Call of Duty: Empire’s Workshop
The video game Call of Duty: Black Ops begins with a mission in Havana, Cuba, a fictitious part of the Bay of Pigs invasion. The player's first objective is to kill Castro. When one finds Castro, he’s hosting a woman in a nightgown, who in the flick of his wrist, he turns into his hostage. But don’t worry -- you can shoot him through her. Sure, parents may complain about the video game Call of Duty 3´s bloody Cold War skirmishes, but had they read Greg Grandin's Empire´s Workshop: Latin America, the United States, and the Rise of New Imperialism, they'd know it pales in comparison to the tens of thousands of people murdered, tortured, and raped in similar clandestine operations. Grandin’s provocative book is more than just a history of US foreign policy of Latin America (although it is that too); Grandin makes a very convincing case that Latin America has been the testing grounds for foreign policies that would be later enforced in other parts of the world: from the 18th century right up through today’s “Obama doctrine.”
I should say that while reading this book, the Arab world erupted in protest. Sycophantic, tyrannical leaders who the US had unapologetically supported for years were suddenly being assailed by mobs of angry protesters. Something similar might have occurred in Latin America, had the Cold War not ended. As it was once anything but communism, it became anything but Islamic fundamentalism. In fact, the Roosevelt’s infamous quote -- “He may be a son of a bitch, but he’s our son of a bitch” (said of Nicaragua's iron-fisted Anastasio Somoza) -- could easily apply to the Middle Eastern leaders that now face the wrath of disenfranchised masses.
Latin America too was often thought of by Washington as naturally backwards and sexist. This cultural relativism, or discreet racism if you like, deemed these countries as caudillo-hungry. These people respect machismo and solipsism, goes this line of thought. Underneath it, Grandin argues, lies thinly-veiled racist beliefs that actually stem from within the United States. The troops that invaded the Philippines and the Caribbean were experienced in “policing” actions, like Andrew Jackson’s initiatives to push Native Americans off their land, as well as the enforcement of Jim Crow laws. General Ivan Miller, who participated in the US invasion of Haiti, writes, “You have to remember that what we consider brutality among people in the United States is different from what they consider brutality.” For anyone who lived through Vietnam, Gulf War I, Gulf War II, or the Afghanistan War, this will sound familiar.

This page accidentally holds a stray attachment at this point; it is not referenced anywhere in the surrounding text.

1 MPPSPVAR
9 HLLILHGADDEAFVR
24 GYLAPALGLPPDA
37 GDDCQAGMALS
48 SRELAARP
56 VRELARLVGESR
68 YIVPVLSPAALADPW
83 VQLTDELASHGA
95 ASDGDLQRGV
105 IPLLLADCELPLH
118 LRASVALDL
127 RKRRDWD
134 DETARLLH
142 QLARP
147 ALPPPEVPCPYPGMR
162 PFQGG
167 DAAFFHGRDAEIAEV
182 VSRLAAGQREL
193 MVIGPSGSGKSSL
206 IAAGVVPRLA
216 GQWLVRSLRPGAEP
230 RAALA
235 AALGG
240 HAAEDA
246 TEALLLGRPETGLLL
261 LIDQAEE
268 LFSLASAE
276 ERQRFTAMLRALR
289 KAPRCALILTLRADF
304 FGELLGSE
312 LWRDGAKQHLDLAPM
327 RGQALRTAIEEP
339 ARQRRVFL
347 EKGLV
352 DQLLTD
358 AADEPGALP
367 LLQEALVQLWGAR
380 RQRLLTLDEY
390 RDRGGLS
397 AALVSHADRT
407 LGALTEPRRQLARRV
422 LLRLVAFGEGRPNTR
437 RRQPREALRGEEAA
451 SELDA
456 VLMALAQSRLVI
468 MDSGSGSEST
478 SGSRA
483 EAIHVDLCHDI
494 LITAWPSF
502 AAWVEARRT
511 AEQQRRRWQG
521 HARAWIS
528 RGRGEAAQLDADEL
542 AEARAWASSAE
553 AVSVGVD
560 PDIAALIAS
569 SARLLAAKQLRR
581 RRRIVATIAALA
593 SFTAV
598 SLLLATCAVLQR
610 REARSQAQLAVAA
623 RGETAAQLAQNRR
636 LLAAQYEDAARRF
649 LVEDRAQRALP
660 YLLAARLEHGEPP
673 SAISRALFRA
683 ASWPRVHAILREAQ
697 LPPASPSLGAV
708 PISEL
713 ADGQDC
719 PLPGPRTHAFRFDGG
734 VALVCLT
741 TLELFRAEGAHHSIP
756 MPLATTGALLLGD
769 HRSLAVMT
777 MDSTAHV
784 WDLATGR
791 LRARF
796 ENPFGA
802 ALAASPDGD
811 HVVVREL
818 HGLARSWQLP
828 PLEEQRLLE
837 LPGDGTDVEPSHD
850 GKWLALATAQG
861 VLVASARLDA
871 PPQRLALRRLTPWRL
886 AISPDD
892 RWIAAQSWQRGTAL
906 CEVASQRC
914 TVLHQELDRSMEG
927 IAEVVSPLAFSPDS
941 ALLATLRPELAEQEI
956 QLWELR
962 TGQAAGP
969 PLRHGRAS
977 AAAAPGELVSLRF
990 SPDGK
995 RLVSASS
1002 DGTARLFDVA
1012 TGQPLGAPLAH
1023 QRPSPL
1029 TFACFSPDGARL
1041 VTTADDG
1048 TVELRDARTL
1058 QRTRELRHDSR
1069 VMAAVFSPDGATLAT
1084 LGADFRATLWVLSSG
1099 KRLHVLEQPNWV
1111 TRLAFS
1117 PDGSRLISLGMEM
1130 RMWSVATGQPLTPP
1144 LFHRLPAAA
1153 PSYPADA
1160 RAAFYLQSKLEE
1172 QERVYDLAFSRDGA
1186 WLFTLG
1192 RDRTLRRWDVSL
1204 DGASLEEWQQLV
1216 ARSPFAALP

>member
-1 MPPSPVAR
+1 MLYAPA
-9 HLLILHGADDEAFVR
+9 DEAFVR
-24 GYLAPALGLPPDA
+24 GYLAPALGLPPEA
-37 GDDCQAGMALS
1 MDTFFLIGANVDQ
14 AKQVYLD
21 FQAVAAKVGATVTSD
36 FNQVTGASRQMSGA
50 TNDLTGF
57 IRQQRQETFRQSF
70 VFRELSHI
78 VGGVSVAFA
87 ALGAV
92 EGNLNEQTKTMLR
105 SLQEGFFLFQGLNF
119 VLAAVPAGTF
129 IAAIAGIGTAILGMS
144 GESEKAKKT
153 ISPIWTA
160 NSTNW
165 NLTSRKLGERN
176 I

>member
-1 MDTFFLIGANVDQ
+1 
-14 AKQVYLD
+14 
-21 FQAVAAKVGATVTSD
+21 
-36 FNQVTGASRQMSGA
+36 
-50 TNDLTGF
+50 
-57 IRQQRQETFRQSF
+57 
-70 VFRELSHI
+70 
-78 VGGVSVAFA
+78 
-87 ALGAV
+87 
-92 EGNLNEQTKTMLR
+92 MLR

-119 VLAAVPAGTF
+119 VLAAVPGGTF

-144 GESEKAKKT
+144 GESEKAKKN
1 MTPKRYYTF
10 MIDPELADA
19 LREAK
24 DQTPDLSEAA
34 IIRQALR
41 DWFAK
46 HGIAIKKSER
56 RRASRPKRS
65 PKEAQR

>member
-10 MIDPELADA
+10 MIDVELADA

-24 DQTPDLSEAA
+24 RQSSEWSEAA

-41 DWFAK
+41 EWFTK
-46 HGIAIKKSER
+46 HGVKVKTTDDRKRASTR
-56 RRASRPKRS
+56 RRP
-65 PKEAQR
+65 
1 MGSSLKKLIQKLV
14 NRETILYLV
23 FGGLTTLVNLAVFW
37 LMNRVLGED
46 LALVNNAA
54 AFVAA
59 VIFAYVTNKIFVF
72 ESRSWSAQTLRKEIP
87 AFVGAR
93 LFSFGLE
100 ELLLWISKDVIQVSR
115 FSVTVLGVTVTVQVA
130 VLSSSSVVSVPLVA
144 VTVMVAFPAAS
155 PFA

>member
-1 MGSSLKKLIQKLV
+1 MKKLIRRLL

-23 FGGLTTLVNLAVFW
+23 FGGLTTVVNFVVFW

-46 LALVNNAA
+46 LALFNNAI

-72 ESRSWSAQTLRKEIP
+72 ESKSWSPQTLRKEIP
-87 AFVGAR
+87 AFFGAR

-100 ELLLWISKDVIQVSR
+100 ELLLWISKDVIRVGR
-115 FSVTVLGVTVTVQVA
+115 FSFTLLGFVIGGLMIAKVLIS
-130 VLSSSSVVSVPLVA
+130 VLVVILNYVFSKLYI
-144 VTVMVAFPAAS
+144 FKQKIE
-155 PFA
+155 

But the bullish face of American foreign policy is old hat, really, and this brutal fact of daily American life is often accepted with all the guilt of, say, running the dishwasher during a drought. Many as well have accepted that these aggressive US foreign policies are rooted in corporate interests. I guess what is surprising is for just how long this has been going on. There’s the alliance of Teddy Roosevelt and J. P. Morgan to pull Panama from a warring Colombia, with plans to convert it into an international trade hub (that would later become SOCOM's southern military headquarters). And there’s the time William Rockefeller of Standard Oil finagled the government to send warships sent to Rio de Janeiro. But what of incidents? Let´s talk trends: in the first three decades of the 20th century, US troops invaded the Caribbean “at least thirty-four times.”